I have a Mastercard credit card issued by a U.S.-based financial institution. Several billing cycles ago the card information was compromised and several hundred transactions were initiated. The card issuer's fraud detection was able to flag all these fraudulent charges and either cancel payments or issue chargebacks. A new card was issued which I activated. However, the next billing cycle, more fraudulent charges were detected, canceled, and new cards issued. This has occurred for four billing cycles now, and four new cards issued.

The explanation I have received from the card issuer is that credit card networks like Mastercard and Visa have agreements with vendors that allow them to forward subscription charges to new credit cards when the card on file has expired. Presumably this is a benefit to customers who don't want their subscription services interrupted when their credit cards expire. The current method for dealing with these fraudulent subscription charges is to call up the credit card issuer and block these vendors one-by-one. This is time-consuming and frustrating, and a method for handling them all at once is preferred.

My question is:

Did I receive an accurate explanation for how subscription charges are forwarded on the credit card network? If this differs by network, please specify.

Secondly, is there a way to opt-out of this service? Does the card issuer have control over if subscription services are forwarded or does the credit network have exclusive control?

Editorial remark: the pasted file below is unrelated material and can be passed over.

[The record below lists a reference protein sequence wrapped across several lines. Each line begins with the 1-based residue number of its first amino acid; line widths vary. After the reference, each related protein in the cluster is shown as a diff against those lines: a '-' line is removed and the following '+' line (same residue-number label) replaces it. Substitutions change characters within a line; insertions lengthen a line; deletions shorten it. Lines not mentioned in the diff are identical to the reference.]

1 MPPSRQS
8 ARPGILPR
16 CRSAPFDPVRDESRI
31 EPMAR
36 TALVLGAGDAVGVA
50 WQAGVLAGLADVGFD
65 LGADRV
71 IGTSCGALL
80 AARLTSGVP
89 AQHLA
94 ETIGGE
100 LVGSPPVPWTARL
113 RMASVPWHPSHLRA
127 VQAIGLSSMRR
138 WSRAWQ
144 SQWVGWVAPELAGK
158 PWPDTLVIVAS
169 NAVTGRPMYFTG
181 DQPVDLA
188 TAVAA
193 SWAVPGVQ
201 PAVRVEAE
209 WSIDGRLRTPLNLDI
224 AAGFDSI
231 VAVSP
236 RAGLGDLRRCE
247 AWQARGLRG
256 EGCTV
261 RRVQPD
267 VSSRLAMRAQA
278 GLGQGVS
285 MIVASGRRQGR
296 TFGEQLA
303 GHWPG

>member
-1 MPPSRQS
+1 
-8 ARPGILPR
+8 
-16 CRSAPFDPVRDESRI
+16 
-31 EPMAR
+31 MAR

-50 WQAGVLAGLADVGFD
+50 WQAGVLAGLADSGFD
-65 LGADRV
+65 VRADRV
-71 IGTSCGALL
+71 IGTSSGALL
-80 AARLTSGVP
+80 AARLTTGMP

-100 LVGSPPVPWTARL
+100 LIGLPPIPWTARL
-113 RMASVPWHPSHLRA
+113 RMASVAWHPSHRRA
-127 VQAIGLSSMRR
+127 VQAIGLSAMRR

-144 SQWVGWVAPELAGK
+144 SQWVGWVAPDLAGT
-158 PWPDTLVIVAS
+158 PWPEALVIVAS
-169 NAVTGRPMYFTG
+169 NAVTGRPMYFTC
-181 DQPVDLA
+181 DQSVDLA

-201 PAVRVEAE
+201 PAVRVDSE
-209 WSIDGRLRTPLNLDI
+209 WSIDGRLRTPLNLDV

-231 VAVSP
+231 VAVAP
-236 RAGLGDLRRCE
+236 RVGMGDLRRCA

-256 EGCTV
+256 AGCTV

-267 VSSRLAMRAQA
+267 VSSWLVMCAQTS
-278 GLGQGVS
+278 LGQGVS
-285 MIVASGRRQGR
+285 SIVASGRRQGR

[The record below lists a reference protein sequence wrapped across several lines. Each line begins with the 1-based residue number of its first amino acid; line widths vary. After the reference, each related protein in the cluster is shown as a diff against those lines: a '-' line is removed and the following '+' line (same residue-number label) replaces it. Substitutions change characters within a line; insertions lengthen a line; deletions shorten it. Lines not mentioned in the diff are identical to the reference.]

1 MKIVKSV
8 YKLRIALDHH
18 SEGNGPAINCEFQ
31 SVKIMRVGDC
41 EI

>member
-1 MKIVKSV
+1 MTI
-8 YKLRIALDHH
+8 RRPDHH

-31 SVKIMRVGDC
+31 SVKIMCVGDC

• 4
    Normally, this forwarding only applies for recurring charges that started before the first fraud. Like your Netflix subscription etc., which you would want to continue. This seems strange. You can always close the card and get a different new one...
    – Aganju
    Jun 27, 2022 at 16:56
  • I feel your pain - same situation happened to me (although to a lesser extent), but I "only" had to go thru 2 card re-issue cycles before the fraudulent billing was stopped. Good luck ...
    – brhans
    Jun 28, 2022 at 12:04
  • Why are you Asking that here, instead of Asking your service providers? Jun 29, 2022 at 21:41
  • FYI most banks let you transfer your credit limit from one card to another. I’d just move the limit and close the first card if the bank is too incompetent to stop reoccurring payments.
    – Navin
    Jul 15, 2022 at 5:30

3 Answers 3


The explanation is accurate, but not applicable to you. Note the "when the card on file has expired" part. You card hasn't expired, it's been canceled due to fraud. So your issuer, who's in fact doing the forwarding and has complete control, should have prevented this from happening. After all, the whole point of changing the card number was to prevent those who have the old card information from using it.

Mastercard/Visa, as the network owners, set the rules. They don't control your personal account.

  • 7
    I've had recurring charges carry over across a card replacement. I think it's at their discretion to carry over anything that they think was pre-existing and therefore not fraudulent, for the customer's convenience. They just messed up in this case.
    – hobbs
    Jun 28, 2022 at 15:22
  • 1
    The fraud could be happening right there at credit card company? Anecdotal: when i got my first creditcard in the Netherlands, the card 'disappeared' between the issuer and me, and money was withdrawn. When i called they told me to go to the police and that this had happened several times in that month. I got the money back from the issuer.